More fictional than factual biography of Stephen Foster. Songwriter from Pittsburgh falls in love with the South, marries a Southern gal (Leeds), then is accused of sympathizing when the ... See full summary »
Alexander Graham Bell falls in love with deaf girl Mabel Hubbard while teaching the deaf and trying to invent means for telegraphing the human voice. She urges him to put off thoughts of ... See full summary »
Nan Masters, a single mother living with her four marriageable daughters, plans to marry Sam Sloane, businessman. Out of the blue her 1st husband Jim returns after deserting the family 20 ... See full summary »
Twelve people are aboard Coast Air Line's flagship the Silver Queen enroute to South America when the airplane encounters a storm and is blown off course. Crashing into jungles known to be ... See full summary »
More fictional than factual biography of Stephen Foster. Songwriter from Pittsburgh falls in love with the South, marries a Southern gal (Leeds), then is accused of sympathizing when the Civil War breaks out. Written by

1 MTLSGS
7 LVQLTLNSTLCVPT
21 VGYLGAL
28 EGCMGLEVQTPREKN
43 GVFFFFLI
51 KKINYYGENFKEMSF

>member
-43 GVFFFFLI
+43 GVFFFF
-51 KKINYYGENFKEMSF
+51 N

Ed Stephan <email@example.com>
The film's final scene is wholly inaccurate; there was no performance by E.P. Christy on the day that Foster died. In reality, Christy actually died nearly two years before Foster; he committed suicide by throwing himself from a window at his home in New York City in May 1862; Foster himself died in January 1864. See more »
"Swanee River", an extravagant Fox production directed by Sidney Lanfield, is one of those polished, ambitious and somewhat cumbersome biographies of notable figures that were frequent in late 30s and early 40s in Hollywood. Along with this one, there were pictures like "Story of Alexander Graham Bell", "Abe Lincoln in Illinois", "Life of Emile Zola", "Lillian Russell", and "Juarez". Don Ameche, a talented actor and performer who has a great dynamic presence on the screen, redeems this sternly stolid and schmaltzy biography of the legendary composer Stephen Foster. Al Jolson co-stars, and continues to sing his "Mammy" renditions, but they ultimately stick in your throat and become lifeless. I didn't care for Stephen Foster, though I have to admit I really liked his tunes. But in all honesty, I kept watching "Swanee River" because of Ameche.
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